It's amazing how quickly a band can be forgotten once they break up. There's a few months of sadness that they'll never be heard from again, before the ever-moving industry that is music casts them aside in favour of the new blood coming through. That is often justified; you cannot keep making space for those who have been and gone when young talent is trying to make itself known. However, in some cases, this ruthless act of casting the old boys aside feels harsh.
Nobody really talks about Dire Straits anymore. There was the debate over the use of the word "faggot" in 'Money for Nothing', with calls for the song to be banned from radio airplay (very similar to the case regarding 'Fairytale of New York'), and a couple of references in the Cornetto Trilogy movies, but nothing else really stands out. This is remarkable, considering that the band were once one of the biggest in the world; indeed, the album we're reviewing today became the first ever to sell one million copies on the CD format.
Dire Straits, led by Mark Knopfler, were already hugely successful by the time this release came around, having proven themselves capable of delivering songs of a wide variety. There were the more straightforward songs such as 'Sultans of Swing' and 'Lady Writer', the beautiful 'Romeo and Juliet', the gritty 'Private Investigations' and other excellent tracks such as 'Tunnel of Love' and 'Telegraph Road'. It's fair to say that they had already built a Hell of a catalogue in just seven years.
But then came Brothers in Arms. Recorded on a digital tape machine, it was one of the world's first albums to be recorded using digital methods, a decision made by Knopfler in an effort to improve the record's sound quality. The album certainly sounds crisp and clear; it's in with a shout of being one of the best-produced records of the '80s. Whether that was down to the digital methods, who knows, but the production must be commended.
And what of the songs? From the moment it opens with the downbeat 'So Far Away' to the second it closes following the glorious title track, it's a fantastic record. It constantly shifts direction, with the ZZ Top-influenced 'Money for Nothing' - featuring none other than Sting as a guest vocalist - making way for the outrageously upbeat 'Walk of Life', which is itself replaced by the soft jazz of 'Your Latest Trick'. This twisting and turning of genres continues all the way through; 'The Man's Too Strong', for example, sounds like it was composed in Texas.
It's difficult to do this and ensure your album sounds like one flowing piece, but Dire Straits handle it with confidence and flair. There's no filler, no song that sounds like it shouldn't be there or could be replaced. Even the oft-overlooked penultimate track 'One World' is a brilliant composition, featuring some trademark guitar work from Knopfler and a funky as all Hell rhythm, making the song sound rather jovial in nature despite its rather dispirited lyrics.
This was a groundbreaking album in so many ways. Not only was it an early adopter of the digital age (due to both its recording process and its CD success), 'Money for Nothing' also features a unique video. It was one of the first to use computer animation techniques, particularly with human characters, and it was heavily rotated on MTV after its release. This was a big deal in 1985, unlike today now that MTV has gone down the pan.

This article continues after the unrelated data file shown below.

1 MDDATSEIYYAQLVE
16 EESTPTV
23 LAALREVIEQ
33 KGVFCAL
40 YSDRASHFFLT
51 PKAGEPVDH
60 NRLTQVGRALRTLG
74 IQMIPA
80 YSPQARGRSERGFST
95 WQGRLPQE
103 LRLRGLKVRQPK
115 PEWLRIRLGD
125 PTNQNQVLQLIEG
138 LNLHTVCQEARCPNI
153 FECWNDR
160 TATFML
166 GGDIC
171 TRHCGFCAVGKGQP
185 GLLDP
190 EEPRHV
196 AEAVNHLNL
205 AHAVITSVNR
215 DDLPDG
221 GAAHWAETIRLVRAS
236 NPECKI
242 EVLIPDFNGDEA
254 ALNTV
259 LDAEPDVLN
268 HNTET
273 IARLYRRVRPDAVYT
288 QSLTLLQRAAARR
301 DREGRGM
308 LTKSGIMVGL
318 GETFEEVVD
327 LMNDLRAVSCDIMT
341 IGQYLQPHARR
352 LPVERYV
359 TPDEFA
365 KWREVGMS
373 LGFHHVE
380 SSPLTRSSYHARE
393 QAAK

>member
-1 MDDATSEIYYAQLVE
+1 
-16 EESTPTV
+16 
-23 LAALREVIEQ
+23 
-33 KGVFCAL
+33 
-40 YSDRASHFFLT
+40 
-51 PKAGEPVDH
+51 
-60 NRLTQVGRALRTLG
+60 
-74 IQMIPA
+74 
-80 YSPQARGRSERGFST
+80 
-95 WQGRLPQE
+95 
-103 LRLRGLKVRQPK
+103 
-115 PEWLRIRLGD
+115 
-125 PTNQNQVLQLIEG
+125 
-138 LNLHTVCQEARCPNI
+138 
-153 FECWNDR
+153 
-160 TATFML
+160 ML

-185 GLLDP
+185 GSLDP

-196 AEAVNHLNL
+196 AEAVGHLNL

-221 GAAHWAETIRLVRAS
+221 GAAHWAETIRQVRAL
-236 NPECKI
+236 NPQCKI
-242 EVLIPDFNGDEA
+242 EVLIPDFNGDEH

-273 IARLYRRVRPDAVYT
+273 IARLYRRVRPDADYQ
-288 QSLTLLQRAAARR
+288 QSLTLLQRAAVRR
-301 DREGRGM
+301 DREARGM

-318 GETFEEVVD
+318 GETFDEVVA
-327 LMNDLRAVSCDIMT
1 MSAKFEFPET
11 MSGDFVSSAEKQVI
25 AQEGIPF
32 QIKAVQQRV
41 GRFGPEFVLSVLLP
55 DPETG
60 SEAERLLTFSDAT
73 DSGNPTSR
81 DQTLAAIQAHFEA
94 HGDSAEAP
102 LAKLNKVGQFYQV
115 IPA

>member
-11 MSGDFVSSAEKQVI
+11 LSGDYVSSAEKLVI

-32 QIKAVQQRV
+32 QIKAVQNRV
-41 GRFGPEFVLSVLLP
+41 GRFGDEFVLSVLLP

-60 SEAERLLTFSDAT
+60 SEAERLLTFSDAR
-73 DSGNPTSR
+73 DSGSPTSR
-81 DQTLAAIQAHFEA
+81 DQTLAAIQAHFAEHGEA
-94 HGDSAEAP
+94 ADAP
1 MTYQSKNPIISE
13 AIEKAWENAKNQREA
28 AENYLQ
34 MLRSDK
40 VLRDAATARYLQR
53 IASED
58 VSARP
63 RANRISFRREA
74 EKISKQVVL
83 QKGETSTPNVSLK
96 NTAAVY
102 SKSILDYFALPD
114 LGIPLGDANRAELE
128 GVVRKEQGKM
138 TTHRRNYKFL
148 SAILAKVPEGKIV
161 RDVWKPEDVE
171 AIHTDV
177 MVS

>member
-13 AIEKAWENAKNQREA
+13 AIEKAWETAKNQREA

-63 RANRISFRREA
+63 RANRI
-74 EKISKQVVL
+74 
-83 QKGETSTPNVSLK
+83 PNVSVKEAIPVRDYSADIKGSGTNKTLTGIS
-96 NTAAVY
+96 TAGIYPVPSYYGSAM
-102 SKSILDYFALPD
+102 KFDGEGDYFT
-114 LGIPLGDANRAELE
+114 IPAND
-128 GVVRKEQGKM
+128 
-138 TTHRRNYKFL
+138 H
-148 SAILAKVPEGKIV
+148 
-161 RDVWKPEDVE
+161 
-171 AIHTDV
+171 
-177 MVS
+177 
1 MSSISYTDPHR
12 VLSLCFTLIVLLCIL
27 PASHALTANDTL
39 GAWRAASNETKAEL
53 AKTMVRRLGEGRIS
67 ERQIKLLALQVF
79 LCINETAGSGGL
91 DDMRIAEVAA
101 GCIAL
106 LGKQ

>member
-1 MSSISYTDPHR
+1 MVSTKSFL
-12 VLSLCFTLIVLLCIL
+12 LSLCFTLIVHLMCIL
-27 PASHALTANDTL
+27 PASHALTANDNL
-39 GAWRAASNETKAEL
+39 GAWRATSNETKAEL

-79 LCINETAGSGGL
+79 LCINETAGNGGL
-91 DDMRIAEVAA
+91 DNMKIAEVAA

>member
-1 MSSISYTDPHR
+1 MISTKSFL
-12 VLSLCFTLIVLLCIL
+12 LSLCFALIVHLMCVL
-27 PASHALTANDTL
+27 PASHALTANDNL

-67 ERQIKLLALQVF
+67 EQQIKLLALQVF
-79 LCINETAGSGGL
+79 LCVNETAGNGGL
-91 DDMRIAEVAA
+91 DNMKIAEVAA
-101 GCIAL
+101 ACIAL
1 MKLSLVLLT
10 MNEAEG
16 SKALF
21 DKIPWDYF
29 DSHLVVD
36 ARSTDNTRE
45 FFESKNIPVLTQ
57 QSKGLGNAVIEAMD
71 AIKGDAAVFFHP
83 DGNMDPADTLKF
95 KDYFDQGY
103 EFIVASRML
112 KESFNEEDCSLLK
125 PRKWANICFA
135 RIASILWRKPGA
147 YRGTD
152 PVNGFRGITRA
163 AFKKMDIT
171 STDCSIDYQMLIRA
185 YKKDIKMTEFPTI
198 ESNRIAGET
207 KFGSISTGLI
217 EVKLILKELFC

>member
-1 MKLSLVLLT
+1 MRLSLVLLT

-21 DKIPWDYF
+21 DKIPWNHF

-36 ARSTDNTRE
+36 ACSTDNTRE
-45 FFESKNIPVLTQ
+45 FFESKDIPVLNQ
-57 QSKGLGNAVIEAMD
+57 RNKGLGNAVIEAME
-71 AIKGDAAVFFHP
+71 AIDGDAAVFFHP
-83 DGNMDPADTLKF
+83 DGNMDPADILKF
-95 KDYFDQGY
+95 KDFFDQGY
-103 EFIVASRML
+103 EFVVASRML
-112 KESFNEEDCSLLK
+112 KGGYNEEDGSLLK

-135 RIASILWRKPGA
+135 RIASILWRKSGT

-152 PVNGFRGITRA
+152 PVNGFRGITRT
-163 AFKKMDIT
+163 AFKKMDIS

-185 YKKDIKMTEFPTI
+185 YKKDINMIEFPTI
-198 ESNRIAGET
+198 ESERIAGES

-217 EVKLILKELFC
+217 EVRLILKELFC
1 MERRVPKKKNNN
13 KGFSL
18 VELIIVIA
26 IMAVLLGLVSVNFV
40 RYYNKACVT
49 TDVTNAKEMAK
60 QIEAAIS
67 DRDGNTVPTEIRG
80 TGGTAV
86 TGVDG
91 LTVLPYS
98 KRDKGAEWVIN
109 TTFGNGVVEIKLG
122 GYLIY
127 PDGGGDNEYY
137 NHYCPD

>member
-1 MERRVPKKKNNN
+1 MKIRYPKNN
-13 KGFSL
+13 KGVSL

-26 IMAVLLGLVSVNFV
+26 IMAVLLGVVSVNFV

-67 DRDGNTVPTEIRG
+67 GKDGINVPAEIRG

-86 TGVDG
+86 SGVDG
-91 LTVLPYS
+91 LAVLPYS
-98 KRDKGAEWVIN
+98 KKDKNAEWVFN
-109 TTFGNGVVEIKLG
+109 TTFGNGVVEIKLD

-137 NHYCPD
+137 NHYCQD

Speaking of the song, let's address the lyrics. Are they homophobic? Well, there's certainly precedent for it. "Faggot", or indeed "fag", is certainly used as a homophobic slur. In the context of the song, Knopfler takes the character of a disgruntled and jealous working-class man, whom he describes as "a real ignoramus, [he has a] hard-hat mentality - somebody who sees everything in financial terms. I mean, this guy has a grudging respect for rock stars. He sees it in terms of, well, that's not working and yet the guy's rich: that's a good scam. He isn't sneering." The lyrics, then, don't express Knopfler's own opinion of gay people; rather, he was attempting to use the language of the average guy at the time. It should also be noted that the word was often replaced in live shows, with a televised 1985 performance at Wembley Arena using the world "Queenie" in its place. So, is the song itself homophobic? You could definitely say that the lead character is. It's a very, very fine line, and the only possible stain on an otherwise magnificent record.
For, apart from that, this is a nigh-on perfect album. It's ludicrous to think that, at the time, this got scathingly negative reviews from the press. It just goes to show that we aren't as influential as we like to think; despite those reviews, the album spent fourteen weeks at #1 in the UK, ten of those consecutively, as well as nine weeks at #1 in the US and an incredible thirty-four weeks at #1 in Australia. It has gone 10x platinum in the UK, 9x platinum in the US and sold thirty-million copies worldwide. The lesson to learn here? Make your own mind up.
Yet here we are today, in a world which barely registers Dire Straits anymore, despite this amazing success. It brings a grim reality to light - music is disposble, replaceable, ever-changing, with little room for nostalgia unless you are actively seeking it out. However, for those who are willing to look back, there is a gold mine of music waiting for them, and Brothers in Arms should be one of the first records on the list. Stupendous.